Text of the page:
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Buying tools and supplies

  1. Aug 20, 2005 #1
    Does anyone know an online store that sells ECE tools for soldering/desoldering and other electronic components?... other than RadioShack.
     
  2. jcsd
  3. Aug 21, 2005 #2

    berkeman

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    Try www.jameco.com

    For higher-end soldering tools, check out www.metcal.com

    The Metcal irons are awesome. They use RF heating of the tip, so they warm up in less than 10 seconds, and they keep the tip temperature solid, whether you're soldering a TSSOP SMT package (tiny leads) or big 16AWG wires onto lugs. They're expensive, but worth it if you do a lot of soldering, especially SMT.
     
  4. Aug 21, 2005 #3
    I can't second enough how gret metcal irons are. Pick one up on e-bay if you can. Get a lot of tips too. I bake a lot of my smt now but before I set up and oven I used my metcal with great results. Also, the old metcal still sees a lot of use for rework and through-hole soldering(I need a wave!!!)

    If you don't want to shell out the money for a metcal then the next best thing is a digital pace station. 1/10 the price; however, not as good---good enough for government work literally. I'd discourage getting no-name soldering equipment BTW adn stick with eutectic solder. 60/40 'wrinkles' as it cools. 63/37 transitions from a liquid to a sold with no intermediate two phase region like 60/40, so the resulting solder joint is stronger. One thing about the Pace stations though is you can get a solder/desolder station all in one. The desolder station is good for removing large amounts of solder at once; however, I find solder-wic to be the best for small jobs(like removing solder bridges from a TQFP).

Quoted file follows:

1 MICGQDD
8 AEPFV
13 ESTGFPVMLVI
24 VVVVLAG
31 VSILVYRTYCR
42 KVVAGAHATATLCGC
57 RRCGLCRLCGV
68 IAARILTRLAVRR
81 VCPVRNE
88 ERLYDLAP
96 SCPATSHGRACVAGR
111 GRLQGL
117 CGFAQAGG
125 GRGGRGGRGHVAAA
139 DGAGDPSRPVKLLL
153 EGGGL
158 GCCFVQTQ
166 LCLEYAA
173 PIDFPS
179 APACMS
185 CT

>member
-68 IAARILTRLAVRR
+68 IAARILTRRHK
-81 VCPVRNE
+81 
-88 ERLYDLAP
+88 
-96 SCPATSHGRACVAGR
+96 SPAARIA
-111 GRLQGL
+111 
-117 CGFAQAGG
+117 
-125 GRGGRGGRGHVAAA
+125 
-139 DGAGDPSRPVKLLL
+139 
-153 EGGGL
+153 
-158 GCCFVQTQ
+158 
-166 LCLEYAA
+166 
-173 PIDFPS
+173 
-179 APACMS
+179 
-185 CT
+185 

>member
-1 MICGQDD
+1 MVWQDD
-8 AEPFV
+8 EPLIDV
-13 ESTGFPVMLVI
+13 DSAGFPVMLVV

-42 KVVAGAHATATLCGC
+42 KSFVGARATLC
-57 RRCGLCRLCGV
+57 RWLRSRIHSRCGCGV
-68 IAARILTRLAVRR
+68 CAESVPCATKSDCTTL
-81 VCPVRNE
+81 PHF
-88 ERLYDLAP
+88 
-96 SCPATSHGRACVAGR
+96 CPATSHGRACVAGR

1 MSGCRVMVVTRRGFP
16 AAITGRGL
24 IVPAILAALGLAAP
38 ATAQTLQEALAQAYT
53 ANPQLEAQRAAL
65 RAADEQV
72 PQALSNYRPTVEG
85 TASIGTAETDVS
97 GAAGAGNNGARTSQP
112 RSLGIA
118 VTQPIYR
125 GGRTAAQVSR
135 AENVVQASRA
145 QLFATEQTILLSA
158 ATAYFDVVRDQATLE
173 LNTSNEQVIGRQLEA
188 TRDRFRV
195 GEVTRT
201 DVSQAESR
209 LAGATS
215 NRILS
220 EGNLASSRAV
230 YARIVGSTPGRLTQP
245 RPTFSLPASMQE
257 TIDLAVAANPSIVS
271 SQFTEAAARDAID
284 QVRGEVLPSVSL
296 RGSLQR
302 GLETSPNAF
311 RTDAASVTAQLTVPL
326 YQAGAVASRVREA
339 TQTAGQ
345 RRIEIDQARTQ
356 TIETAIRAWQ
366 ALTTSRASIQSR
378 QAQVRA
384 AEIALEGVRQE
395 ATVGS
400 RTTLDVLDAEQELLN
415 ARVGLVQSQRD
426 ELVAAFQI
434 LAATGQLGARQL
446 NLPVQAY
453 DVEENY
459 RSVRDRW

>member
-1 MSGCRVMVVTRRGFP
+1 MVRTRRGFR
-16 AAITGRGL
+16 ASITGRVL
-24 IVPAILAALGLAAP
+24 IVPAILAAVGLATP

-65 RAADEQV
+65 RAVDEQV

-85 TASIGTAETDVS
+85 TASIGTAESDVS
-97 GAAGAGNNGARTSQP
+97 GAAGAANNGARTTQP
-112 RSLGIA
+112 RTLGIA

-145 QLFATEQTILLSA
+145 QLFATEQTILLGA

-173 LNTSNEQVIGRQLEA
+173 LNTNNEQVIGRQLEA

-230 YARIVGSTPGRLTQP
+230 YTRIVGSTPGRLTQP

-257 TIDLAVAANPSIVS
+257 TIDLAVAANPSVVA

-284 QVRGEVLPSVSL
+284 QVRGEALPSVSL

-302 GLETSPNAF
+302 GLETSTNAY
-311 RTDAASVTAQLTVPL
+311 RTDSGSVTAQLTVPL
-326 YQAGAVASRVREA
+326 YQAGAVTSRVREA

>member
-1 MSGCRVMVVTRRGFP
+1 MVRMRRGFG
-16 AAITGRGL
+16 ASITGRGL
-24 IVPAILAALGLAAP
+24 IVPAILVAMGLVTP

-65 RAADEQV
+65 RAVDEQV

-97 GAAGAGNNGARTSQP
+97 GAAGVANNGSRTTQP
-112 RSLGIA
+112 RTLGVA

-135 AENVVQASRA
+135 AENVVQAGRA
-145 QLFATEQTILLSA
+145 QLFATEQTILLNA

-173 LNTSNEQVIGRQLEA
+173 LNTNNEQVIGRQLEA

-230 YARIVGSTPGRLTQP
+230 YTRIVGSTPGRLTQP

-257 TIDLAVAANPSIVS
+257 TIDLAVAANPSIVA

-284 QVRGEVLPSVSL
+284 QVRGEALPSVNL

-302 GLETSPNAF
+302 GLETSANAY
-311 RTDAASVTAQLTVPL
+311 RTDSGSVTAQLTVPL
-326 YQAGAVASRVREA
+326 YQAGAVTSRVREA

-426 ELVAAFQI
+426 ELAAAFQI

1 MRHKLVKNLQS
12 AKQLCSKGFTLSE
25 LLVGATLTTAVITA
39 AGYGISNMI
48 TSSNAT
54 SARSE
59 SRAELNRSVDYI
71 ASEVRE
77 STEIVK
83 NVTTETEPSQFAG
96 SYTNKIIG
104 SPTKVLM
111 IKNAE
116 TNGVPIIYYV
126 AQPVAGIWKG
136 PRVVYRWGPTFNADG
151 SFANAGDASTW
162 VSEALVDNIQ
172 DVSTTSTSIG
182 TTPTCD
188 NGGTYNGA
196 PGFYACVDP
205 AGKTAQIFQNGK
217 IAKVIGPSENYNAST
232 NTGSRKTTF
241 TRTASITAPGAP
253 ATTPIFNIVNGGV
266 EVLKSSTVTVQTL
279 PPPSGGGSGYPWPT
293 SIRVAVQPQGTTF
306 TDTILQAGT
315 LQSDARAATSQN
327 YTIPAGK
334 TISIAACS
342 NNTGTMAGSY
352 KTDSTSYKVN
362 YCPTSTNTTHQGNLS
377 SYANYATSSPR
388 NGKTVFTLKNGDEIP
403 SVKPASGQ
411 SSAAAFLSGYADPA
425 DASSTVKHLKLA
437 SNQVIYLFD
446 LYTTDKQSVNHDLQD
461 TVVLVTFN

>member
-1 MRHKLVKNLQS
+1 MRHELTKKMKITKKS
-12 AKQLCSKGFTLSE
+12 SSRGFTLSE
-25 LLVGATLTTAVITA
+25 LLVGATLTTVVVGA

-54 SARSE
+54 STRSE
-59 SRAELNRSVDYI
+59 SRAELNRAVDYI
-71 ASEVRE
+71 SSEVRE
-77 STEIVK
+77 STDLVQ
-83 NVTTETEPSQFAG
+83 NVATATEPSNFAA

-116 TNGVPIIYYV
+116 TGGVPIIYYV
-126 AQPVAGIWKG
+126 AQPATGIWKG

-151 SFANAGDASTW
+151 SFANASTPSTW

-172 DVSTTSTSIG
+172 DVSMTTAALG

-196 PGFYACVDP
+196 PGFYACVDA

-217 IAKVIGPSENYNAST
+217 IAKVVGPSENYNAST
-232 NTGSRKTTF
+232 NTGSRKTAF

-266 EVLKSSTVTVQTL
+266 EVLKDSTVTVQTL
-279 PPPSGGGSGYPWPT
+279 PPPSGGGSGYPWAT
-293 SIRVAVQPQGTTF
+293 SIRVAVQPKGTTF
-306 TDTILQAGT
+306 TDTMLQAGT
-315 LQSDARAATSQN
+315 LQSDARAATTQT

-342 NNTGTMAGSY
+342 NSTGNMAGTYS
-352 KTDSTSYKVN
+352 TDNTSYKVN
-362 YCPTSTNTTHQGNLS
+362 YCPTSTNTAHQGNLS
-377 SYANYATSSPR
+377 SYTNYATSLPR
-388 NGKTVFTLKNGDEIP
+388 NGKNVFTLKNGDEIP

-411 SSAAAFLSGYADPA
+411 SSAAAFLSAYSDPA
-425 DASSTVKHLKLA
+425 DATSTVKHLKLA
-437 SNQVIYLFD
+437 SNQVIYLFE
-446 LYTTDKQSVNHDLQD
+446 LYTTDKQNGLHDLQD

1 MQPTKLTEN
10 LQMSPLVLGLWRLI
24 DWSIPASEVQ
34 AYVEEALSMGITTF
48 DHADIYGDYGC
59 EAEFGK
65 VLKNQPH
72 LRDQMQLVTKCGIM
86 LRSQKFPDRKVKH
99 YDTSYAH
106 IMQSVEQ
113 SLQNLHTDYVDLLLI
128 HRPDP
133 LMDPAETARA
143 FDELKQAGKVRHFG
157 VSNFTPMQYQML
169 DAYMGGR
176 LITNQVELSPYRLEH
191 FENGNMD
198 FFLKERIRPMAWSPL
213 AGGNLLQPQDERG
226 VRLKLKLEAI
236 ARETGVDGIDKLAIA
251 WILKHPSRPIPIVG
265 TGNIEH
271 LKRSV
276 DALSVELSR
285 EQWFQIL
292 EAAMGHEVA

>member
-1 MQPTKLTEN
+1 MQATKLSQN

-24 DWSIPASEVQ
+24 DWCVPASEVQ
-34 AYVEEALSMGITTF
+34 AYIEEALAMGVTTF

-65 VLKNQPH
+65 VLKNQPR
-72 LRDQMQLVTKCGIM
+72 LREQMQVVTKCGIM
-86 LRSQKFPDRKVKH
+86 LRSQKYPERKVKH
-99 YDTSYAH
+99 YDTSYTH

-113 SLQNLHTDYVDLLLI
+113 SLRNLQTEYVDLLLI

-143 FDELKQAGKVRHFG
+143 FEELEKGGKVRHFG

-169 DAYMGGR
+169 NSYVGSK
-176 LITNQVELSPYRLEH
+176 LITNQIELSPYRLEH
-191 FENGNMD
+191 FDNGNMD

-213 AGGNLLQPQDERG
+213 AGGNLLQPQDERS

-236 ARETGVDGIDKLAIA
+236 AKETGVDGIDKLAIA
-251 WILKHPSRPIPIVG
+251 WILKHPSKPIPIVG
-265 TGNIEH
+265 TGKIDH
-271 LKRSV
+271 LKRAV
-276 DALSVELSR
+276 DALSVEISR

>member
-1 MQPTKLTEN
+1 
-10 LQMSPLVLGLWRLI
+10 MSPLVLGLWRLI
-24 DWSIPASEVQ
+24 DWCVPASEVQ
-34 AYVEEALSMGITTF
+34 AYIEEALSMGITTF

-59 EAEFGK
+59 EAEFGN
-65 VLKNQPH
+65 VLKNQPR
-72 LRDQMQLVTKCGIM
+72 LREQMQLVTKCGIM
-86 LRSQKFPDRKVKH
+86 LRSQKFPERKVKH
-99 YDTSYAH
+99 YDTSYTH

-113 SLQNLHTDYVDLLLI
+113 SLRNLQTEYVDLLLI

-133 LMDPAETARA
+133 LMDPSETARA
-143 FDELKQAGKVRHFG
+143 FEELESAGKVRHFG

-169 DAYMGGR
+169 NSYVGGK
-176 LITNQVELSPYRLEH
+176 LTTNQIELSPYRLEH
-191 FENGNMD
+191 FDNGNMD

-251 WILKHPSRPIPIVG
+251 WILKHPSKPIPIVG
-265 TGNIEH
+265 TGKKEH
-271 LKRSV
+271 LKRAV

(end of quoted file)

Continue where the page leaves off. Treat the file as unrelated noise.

I don't know where you are, but most big cities have at least one good electronics shop. I've lived in a lot of cities and have always had access to at least one shop.

    Other places to look for electronic stuff:

    mouser
    Newark
    Allied
    Digi-key

    Well, good luck setting up your station.
     
  5. Aug 21, 2005 #4
    I can't stand shopping at RadioShack for components. "Hey everyone, let's pay a dollar for a 1 kOhm resistor!" I guess that's the price you pay for convenience.
     
  6. Aug 21, 2005 #5
    Why complain you do get 4 or 5 resistors for that dollar :devil:
     
  7. Aug 26, 2005 #6

    Ouabache

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    I do appreciate the advantage of low temperature soldering. I am curious about this thermal heating with RF. Do you know at what frequency or power level, their RF is generated?
     
  8. Aug 26, 2005 #7

    berkeman

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    I started at Metcal.com and found that they call their technology SmartHeat. Then a quick Google search got me here to this interesting page:

    http://www.ascentconcepts.com/metcal-ps2e.htm

     
  9. Aug 29, 2005 #8

    Ouabache